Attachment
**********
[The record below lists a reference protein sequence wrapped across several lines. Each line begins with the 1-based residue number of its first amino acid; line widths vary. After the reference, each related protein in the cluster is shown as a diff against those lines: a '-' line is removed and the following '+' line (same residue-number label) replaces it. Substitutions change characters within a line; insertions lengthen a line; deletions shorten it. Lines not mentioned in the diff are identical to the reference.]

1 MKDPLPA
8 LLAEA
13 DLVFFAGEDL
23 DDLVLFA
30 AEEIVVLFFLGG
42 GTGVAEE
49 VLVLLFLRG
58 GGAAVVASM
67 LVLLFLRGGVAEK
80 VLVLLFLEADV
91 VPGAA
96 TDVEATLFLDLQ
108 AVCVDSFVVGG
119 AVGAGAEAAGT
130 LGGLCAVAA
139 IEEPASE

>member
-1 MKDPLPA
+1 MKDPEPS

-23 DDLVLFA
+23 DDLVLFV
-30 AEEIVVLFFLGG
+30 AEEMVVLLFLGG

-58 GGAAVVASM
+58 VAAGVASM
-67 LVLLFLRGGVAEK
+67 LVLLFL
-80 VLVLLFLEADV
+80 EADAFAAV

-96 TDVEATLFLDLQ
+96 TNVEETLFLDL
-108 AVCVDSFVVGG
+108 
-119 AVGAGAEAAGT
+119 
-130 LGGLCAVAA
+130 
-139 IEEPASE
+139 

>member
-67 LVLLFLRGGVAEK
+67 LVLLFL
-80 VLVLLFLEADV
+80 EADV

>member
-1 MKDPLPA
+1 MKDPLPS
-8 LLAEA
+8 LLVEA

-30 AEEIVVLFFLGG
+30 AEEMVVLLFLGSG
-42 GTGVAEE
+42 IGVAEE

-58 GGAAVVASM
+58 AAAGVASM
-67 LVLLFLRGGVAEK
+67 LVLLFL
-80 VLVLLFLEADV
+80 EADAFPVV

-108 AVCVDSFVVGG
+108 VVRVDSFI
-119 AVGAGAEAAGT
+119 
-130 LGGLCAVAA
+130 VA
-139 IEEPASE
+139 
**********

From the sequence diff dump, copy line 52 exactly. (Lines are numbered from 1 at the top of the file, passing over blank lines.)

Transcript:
+30 AEEMVVLLFLGSG